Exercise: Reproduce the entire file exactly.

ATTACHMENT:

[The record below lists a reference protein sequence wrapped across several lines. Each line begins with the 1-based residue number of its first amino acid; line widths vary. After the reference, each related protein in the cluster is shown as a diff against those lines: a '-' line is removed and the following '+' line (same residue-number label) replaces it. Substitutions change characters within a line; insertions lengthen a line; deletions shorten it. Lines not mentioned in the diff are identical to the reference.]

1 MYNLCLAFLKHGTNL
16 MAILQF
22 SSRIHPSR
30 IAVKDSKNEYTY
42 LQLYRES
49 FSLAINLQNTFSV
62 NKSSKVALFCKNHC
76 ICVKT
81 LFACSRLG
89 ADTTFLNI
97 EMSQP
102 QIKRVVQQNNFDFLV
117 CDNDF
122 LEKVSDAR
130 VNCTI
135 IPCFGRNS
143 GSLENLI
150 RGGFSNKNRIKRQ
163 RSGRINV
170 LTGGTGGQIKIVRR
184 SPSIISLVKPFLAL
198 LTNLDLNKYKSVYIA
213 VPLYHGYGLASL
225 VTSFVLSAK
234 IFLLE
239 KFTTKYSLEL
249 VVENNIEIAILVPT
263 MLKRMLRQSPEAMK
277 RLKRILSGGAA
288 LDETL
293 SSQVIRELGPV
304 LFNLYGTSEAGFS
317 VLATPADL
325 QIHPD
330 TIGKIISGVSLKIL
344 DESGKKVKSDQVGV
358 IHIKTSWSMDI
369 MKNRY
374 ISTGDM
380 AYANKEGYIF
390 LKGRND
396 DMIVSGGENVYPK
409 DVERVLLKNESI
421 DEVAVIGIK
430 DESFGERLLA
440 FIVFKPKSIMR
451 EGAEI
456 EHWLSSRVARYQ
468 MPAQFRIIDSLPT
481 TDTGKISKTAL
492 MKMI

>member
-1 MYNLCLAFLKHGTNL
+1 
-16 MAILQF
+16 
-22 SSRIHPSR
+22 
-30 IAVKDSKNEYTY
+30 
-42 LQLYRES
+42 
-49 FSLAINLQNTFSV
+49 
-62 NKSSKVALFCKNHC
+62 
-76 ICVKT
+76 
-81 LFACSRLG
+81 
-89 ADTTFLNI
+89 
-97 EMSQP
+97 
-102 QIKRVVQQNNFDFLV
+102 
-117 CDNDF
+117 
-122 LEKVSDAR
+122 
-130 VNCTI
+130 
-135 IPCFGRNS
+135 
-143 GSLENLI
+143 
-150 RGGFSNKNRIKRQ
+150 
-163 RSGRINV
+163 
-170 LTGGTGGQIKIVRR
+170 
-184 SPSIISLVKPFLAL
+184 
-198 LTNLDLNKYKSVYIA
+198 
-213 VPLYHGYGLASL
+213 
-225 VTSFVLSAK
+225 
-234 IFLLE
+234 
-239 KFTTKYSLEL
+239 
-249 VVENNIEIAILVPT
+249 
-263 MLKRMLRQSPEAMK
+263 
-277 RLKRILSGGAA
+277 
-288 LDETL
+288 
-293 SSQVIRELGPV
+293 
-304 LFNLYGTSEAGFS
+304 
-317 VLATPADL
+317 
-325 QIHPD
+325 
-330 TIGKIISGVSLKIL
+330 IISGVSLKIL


[The record below lists a reference protein sequence wrapped across several lines. Each line begins with the 1-based residue number of its first amino acid; line widths vary. After the reference, each related protein in the cluster is shown as a diff against those lines: a '-' line is removed and the following '+' line (same residue-number label) replaces it. Substitutions change characters within a line; insertions lengthen a line; deletions shorten it. Lines not mentioned in the diff are identical to the reference.]

1 MYNLCLAFLKHGTNL
16 MAILQF
22 SSRIHPSR
30 IAVKDSKNEYTY
42 LQLYRES
49 FSLAINLQNTFSV
62 NKSSKVALFCKNHC
76 ICVKT
81 LFACSRLG
89 ADTTFLNI
97 EMSQP
102 QIKRVVQQNNFDFLV
117 CDNDF
122 LEKVSDAR
130 VNCTI
135 IPCFGRNS
143 GSLENLI
150 RGGFSNKNRIKRQ
163 RSGRINV
170 LTGGTGGQIKIVRR
184 SPSIISLVKPFLAL
198 LTNLDLNKYKSVYIA
213 VPLYHGYGLASL
225 VTSFVLSAK
234 IFLLE
239 KFTTKYSLEL
249 VVENNIEIAILVPT
263 MLKRMLRQSPEAMK
277 RLKRILSGGAA
288 LDETL
293 SSQVIRELGPV
304 LFNLYGTSEAGFS
317 VLATPADL
325 QIHPD
330 TIGKIISGVSLKIL
344 DESGKKVKSDQVGV
358 IHIKTSWSMDI
369 MKNRY
374 ISTGDM
380 AYANKEGYIF
390 LKGRND
396 DMIVSGGENVYPK
409 DVERVLLKNESI
421 DEVAVIGIK
430 DESFGERLLA
440 FIVFKPKSIMR
451 EGAEI
456 EHWLSSRVARYQ
468 MPAQFRIIDSLPT
481 TDTGKISKTAL
492 MKMI

>member
-1 MYNLCLAFLKHGTNL
+1 
-16 MAILQF
+16 
-22 SSRIHPSR
+22 
-30 IAVKDSKNEYTY
+30 
-42 LQLYRES
+42 
-49 FSLAINLQNTFSV
+49 
-62 NKSSKVALFCKNHC
+62 
-76 ICVKT
+76 
-81 LFACSRLG
+81 
-89 ADTTFLNI
+89 
-97 EMSQP
+97 
-102 QIKRVVQQNNFDFLV
+102 
-117 CDNDF
+117 
-122 LEKVSDAR
+122 
-130 VNCTI
+130 
-135 IPCFGRNS
+135 
-143 GSLENLI
+143 
-150 RGGFSNKNRIKRQ
+150 
-163 RSGRINV
+163 
-170 LTGGTGGQIKIVRR
+170 
-184 SPSIISLVKPFLAL
+184 
-198 LTNLDLNKYKSVYIA
+198 
-213 VPLYHGYGLASL
+213 
-225 VTSFVLSAK
+225 
-234 IFLLE
+234 
-239 KFTTKYSLEL
+239 
-249 VVENNIEIAILVPT
+249 
-263 MLKRMLRQSPEAMK
+263 
-277 RLKRILSGGAA
+277 
-288 LDETL
+288 
-293 SSQVIRELGPV
+293 
-304 LFNLYGTSEAGFS
+304 
-317 VLATPADL
+317 
-325 QIHPD
+325 
-330 TIGKIISGVSLKIL
+330 IISGVSLKIL